Well crap! I just had one of those small-but-important realizations. I was minding my own human business (i.e. daydreaming) when it came in from the ethers. Hold on to your seat as I share it with you:
Our old human passion had to leave because…… (drum roll)
The original definition of passion is “to suffer.”
Who the heck wants passion when all it means is more suffering? It’s like asking for more energy if the only thing energy brings into your life is more chaos and hardship. Who wants more of that?
After I got this small realization I looked up the origins of the word passion. It dates back to the 13th century Old Latin word “pati” which literally means suffering. We probably had at least a half dozen lifetimes where we used the word passion to refer to human suffering. It was reinforced by the Church with the whole Passion of the Christ thing, meaning the suffering and death of Yeshua. Really? Yeshua’s passion was to suffer and die? I highly doubt it, but the powers-that-were transmitted this message to the masses and suddenly in the 13th century passion was all about suffering.
One of the most challenging parts of awakening is the loss of passion. It was #11 in Tobias’ 12 Signs of Spiritual Awakening list, right before The Desire to Go Home. That means it’s pretty important. Nearly every Shaumbra I’ve talked to has said they lost their regular human-based passion shortly after their awakening. Most Shaumbra are waiting for some type – any type – of passion to return, and still feel incomplete without it.
I remember my loss of passion. I was busy (nay, obsessed) with a start-up aviation company, as well as running my marketing consulting company in Dallas, Texas. Linda and I had a circle of yuppie-ish friends we spent a lot of time with. I had a lot of passion, trying to juggle the businesses and our social life. I would learn later that these were not really passions but rather a series of neurotic activities that kept me from looking within.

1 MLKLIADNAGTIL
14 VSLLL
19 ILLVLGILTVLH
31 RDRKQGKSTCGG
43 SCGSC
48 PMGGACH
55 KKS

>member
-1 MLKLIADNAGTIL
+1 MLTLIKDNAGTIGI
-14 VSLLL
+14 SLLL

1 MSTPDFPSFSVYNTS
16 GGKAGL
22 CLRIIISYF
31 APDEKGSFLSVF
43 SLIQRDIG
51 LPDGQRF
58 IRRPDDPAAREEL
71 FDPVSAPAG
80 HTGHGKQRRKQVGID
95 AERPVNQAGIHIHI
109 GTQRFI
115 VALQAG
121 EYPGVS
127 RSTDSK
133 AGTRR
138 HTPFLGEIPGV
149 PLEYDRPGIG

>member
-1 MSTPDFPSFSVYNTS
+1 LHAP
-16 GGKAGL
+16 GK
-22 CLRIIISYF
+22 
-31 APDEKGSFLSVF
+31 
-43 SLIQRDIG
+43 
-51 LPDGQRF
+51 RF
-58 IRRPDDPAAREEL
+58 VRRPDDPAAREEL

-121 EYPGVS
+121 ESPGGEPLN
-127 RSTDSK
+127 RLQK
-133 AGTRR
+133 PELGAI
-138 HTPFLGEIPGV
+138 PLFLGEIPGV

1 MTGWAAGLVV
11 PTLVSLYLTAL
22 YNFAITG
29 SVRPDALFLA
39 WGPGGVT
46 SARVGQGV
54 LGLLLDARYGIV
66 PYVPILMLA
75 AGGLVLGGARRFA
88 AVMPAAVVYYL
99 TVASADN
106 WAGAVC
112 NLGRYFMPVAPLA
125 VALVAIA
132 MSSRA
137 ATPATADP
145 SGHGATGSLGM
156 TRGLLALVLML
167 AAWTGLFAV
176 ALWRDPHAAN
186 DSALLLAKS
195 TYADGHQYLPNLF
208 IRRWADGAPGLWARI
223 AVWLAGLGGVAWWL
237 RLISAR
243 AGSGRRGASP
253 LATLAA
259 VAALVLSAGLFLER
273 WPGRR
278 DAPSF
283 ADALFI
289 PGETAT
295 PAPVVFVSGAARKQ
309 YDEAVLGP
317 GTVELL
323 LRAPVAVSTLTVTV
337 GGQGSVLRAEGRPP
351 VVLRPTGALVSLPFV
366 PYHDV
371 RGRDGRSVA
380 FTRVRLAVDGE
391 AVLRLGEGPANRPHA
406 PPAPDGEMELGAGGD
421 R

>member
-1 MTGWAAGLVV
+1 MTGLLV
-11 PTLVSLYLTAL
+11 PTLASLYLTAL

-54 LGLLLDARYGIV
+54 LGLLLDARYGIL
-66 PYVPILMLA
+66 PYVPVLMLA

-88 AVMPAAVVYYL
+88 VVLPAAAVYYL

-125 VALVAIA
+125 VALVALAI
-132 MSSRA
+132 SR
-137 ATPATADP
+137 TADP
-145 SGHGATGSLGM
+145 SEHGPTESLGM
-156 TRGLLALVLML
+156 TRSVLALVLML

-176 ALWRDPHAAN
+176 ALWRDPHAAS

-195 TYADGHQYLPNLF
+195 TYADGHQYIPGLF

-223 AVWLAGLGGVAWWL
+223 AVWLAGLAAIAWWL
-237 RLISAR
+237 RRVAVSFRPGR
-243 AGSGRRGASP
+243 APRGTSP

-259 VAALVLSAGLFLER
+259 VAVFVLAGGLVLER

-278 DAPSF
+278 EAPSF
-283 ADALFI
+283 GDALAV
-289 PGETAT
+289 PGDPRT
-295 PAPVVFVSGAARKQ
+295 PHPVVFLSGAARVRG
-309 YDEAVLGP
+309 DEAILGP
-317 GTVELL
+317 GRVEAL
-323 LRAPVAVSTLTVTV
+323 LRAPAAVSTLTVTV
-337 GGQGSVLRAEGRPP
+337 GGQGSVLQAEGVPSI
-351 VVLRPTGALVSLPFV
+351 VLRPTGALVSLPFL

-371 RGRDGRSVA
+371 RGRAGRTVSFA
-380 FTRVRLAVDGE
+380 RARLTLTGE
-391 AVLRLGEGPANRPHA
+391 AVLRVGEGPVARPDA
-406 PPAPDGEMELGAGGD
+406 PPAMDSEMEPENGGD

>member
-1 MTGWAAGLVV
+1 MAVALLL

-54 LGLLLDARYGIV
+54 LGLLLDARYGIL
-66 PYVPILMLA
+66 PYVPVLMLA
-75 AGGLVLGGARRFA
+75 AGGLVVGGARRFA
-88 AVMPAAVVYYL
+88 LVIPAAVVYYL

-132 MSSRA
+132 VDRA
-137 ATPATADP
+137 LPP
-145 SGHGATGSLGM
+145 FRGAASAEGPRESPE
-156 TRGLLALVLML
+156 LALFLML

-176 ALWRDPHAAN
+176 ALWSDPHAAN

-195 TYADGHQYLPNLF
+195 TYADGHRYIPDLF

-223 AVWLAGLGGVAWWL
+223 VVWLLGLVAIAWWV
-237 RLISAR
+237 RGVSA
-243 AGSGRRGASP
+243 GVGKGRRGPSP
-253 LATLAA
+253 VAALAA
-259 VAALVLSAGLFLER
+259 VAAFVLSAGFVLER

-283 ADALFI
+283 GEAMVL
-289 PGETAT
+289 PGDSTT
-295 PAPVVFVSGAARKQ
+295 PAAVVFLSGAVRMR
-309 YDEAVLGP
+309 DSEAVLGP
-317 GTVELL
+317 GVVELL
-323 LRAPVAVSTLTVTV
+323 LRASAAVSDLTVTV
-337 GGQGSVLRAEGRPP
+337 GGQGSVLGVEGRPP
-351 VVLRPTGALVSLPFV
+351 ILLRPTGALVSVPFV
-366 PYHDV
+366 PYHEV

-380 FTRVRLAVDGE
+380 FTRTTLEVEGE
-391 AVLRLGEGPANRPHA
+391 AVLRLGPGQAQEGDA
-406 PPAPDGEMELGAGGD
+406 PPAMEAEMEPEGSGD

Then one day the big Keisaku Stick of Awakening smacked me upside the head. It didn’t get my attention right away so it smacked me a few more times. Ouch! Welcome to awakening. I finally got it and spent the next three months in a bliss-ninny state of being. I was seeing colors and angels, hearing voices and floating on clouds. Linda was pretty worried but nothing seemed to bother me in this surreal world.
I got one foot back on the ground about 90 days later, and suddenly realized I didn’t care about anything. The passion was gone. Within a short period so were many of our friends, probably because I tried to talk to them about what I was experiencing. The passion for my profession was gone as well. It was almost disdainful to think about meeting with clients, managing a staff and trying to raise money for the start-up company. I found myself anxious, unmotivated and uninspired. The passion was gone. The warrior had put down his sword. The starry-eyed kid with big dreams and aspirations was now nothing more than a gray ghost. I tried to re-kindle the passion numerous times but each time it felt like a car with a dead battery. It’s not so much the feeling of turning the key and listening to the click-click-click sound as it is the empty knowingness that it’s really not going to start. All hopes are dashed even though you keep turning the key in anticipation of something happening.